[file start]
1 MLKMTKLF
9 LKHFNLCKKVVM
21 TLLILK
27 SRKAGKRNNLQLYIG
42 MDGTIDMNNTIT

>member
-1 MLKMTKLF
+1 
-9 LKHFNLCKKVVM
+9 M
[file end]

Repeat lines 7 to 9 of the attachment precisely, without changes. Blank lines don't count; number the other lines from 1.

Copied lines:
-1 MLKMTKLF
+1 
-9 LKHFNLCKKVVM